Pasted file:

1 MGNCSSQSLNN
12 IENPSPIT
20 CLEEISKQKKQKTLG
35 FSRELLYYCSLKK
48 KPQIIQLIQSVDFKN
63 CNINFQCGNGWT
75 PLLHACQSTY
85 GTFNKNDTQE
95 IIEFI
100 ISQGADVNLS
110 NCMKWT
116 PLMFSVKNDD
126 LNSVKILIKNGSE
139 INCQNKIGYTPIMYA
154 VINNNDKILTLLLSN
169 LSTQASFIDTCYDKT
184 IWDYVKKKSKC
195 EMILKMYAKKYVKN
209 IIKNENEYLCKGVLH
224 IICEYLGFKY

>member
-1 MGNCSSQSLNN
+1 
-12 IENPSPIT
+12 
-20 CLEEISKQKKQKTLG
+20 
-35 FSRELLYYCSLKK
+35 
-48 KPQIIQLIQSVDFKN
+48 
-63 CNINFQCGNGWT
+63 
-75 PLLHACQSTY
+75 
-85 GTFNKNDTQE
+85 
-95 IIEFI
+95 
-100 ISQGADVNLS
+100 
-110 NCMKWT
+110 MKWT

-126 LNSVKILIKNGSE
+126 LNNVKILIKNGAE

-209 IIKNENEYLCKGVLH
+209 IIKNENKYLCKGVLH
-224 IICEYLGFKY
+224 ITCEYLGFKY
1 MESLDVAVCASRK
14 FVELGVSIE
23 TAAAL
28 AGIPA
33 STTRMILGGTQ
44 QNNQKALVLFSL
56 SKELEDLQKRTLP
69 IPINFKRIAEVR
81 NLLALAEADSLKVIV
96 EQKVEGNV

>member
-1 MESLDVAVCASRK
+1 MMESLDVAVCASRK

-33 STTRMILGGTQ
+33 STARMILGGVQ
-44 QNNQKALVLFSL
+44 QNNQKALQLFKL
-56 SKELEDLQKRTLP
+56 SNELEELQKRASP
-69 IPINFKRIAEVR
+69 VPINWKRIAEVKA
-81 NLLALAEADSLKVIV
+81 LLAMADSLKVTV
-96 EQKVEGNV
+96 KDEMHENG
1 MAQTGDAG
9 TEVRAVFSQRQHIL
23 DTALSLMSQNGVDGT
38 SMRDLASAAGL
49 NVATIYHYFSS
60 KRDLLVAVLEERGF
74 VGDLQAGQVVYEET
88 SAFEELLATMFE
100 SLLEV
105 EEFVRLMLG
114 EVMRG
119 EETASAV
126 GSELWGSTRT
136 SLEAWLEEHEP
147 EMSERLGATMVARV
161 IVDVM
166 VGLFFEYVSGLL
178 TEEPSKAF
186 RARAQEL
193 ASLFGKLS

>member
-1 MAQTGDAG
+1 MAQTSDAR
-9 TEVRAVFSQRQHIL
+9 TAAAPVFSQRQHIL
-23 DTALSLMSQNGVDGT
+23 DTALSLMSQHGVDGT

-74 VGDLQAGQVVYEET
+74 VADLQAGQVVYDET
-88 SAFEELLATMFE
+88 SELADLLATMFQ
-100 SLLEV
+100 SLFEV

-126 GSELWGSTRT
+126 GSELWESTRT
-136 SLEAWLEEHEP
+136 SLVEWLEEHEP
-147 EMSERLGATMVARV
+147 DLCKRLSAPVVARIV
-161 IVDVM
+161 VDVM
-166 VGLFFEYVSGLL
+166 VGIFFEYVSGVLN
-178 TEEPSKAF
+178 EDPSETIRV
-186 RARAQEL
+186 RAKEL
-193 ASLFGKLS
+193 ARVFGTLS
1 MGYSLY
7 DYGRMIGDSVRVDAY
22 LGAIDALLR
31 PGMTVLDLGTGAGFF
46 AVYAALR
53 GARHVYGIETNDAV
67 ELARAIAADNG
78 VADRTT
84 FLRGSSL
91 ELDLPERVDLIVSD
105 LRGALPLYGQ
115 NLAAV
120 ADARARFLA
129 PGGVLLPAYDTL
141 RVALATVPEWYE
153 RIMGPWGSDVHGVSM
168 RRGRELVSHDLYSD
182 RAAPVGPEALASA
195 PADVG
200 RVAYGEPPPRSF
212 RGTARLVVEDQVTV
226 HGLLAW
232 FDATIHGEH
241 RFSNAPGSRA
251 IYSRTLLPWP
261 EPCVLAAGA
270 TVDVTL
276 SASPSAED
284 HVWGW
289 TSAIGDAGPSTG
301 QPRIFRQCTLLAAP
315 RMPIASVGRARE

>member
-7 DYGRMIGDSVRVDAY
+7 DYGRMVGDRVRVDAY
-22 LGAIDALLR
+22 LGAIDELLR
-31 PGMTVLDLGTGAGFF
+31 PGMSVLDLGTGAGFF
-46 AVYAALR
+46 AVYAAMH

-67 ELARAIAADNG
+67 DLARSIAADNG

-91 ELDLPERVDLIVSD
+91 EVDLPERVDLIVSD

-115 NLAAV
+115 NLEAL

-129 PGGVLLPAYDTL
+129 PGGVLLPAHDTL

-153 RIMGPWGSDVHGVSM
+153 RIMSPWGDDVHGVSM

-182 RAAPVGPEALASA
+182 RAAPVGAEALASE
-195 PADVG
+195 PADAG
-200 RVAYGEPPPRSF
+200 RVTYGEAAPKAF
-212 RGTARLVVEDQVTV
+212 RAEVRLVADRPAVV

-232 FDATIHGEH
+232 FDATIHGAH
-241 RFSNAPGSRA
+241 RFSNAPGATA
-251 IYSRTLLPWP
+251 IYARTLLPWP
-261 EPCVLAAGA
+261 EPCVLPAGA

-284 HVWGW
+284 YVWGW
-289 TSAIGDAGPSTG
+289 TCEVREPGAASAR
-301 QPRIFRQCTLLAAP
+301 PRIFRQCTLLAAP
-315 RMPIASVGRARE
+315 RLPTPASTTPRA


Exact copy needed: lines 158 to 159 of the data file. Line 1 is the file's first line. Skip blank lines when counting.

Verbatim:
+7 DYGRMVGDRVRVDAY
-22 LGAIDALLR